Let me offer some brief suggestions about how theological teaching should be done. In the lower grades, students should memorize the Lord’s Prayer, the doxology, the Ten Commandments, the Apostle’s creed, along with a denominational confession if the school has one. Memorization should be accompanied with age-appropriate instruction regarding the meaning of these items. In the upper grades, students ought to take time in Bible class or chapel services to work through the meaning of the creeds, which is best accomplished through a catechism. Presbyterian schools will choose the Westminster Catechism, while more broadly Evangelical schools can affirm nearly everything in the oft-overlooked and underestimated Heidelberg Catechism.

I will admit: it is tough to sell this to parents as a solution to the demand for “spiritual formation.” Teaching theology is not the only way to accomplish this, of course, and it will be essential to integrate service to the community, corporate and private prayer, modeling by faculty and staff of a well-formed spiritual life, and the relevant practices I am sure other responders in this issue suggest.

Whether in the school, church, or home, though, let us do well by our students to see them as God’s beloved children who need to be nurtured in his life-giving truth. Let us study theology.

Non Sequiturs

While working as a principal at a small, private school, one of my duties was to present the end-of-the-year certificates. These certificates were given for honor roll, conduct, and perfect attendance. I always checked and double-checked the lists to ensure I didn’t leave someone out. Immediately after the awards assembly, a mom raced into my office. She said, “My daughter was so disappointed when you didn’t give her a Perfect Attendance award.”

I immediately began to apologize and said I didn’t realize her child had perfect attendance.

She said, “Oh, she was absent twice, but I don’t think they should have to be here every, single day to get a Perfect Attendance award!”


I had sent a short note to the parents of a fifth grader explaining my concerns that he seemed very disorganized and his work was often messy or incomplete. I requested a parent conference to discuss possible remedies.

The very next day the boy, Rusty, handed me a note from his mother. It was written on a piece of cardboard torn off a cigarette carton. I sensed we might have a clue to the problem.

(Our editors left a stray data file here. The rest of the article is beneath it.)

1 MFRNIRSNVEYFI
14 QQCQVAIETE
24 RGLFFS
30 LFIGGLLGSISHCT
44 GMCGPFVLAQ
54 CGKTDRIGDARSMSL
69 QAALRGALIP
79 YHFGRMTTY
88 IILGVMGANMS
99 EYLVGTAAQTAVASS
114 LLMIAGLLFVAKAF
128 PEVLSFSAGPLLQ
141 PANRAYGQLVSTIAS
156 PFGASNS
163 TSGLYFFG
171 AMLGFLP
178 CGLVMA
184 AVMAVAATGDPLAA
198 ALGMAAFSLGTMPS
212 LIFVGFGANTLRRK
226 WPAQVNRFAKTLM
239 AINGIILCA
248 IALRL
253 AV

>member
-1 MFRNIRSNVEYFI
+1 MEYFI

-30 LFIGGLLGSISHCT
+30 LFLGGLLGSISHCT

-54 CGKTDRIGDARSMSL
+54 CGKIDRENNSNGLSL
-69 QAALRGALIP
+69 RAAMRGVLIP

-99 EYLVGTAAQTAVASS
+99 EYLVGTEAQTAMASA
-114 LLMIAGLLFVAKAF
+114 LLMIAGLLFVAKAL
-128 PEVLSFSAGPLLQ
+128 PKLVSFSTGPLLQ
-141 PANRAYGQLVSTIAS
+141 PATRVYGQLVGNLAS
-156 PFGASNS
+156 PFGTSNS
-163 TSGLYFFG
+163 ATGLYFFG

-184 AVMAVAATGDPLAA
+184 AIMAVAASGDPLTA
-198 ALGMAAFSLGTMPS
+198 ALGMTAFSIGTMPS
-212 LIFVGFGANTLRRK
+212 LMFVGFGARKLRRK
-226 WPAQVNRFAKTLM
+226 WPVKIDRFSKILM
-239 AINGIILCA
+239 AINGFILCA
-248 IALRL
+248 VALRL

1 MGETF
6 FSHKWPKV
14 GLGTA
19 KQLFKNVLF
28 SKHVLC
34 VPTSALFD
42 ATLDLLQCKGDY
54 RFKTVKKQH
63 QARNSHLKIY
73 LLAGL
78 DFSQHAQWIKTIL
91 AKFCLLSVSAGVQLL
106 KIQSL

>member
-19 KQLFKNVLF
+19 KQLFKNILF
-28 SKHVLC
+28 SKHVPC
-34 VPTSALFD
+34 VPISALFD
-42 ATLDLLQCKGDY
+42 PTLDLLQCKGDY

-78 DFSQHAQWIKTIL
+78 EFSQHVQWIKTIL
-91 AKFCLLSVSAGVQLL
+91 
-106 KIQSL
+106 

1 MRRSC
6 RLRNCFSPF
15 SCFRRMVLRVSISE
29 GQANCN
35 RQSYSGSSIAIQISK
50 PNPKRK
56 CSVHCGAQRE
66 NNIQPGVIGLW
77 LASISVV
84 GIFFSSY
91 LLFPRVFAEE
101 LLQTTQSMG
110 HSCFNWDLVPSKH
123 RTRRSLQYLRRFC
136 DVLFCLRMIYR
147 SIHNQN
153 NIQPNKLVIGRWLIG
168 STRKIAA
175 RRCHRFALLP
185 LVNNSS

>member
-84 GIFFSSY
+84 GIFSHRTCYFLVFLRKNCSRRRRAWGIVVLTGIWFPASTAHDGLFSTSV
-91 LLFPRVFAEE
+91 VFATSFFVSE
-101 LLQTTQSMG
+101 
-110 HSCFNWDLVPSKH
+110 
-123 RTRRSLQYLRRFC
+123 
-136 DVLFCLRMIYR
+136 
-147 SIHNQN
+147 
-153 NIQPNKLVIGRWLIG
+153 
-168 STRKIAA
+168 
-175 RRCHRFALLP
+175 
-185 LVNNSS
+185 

Later that week, Mom came in to talk about solutions. I explained that sometimes when a boy of Rusty’s age didn’t assume responsibility for his own work, parents saw the same behaviors at home. I asked what chores Rusty was required to do at home. She shook her head and said that he really didn’t have any chores. Then she sighed loudly and said, “I’ve told my husband and told my husband, we should make Rusty sleep in his own bed!”

True Confessions

I have a confession to make. I just finished reading The Golden Compass to my 5th and 7th grade sons. They had seen the movie trailer and wistfully hoped to be allowed to read the book, knowing that would be my prerequisite to seeing the movie. I had heard the brouhaha over the atheist author with an agenda and had three choices: 1) ban the book based on third party recommendations (something I avoid); 2) read the book myself before approving it for the boys (unrealistic, given the thirty plus volumes already on my nightstand); or 3) read it out loud together, discuss it as we go, and see if their classical education would bear fruit.

It turns out that I now owe a great debt to Philip Pullman. Compass is a clever children’s adventure story with a few instances of oddly amoral violence, a tacked on diatribe about the concept of sin, and a bit of disturbingly violent sexual attraction in the final chapter. Our reading triggered some amazingly deep conversations. The boys readily spotted misquotes from the Bible. The physical manifestation of the characters’ souls as animal “daemons” led to a discussion about the impact of the theory of evolution on people who see themselves as highly evolved animals rather than specially created in the image of God.

But none of these things, as great as they were, indebted me to Pullman.

I owe The Golden Compass because we, my preteen boys and I, discovered that we like reading together. This may seem an obvious, anti-climatic conclusion to some, but here’s confession number two: it was news to us.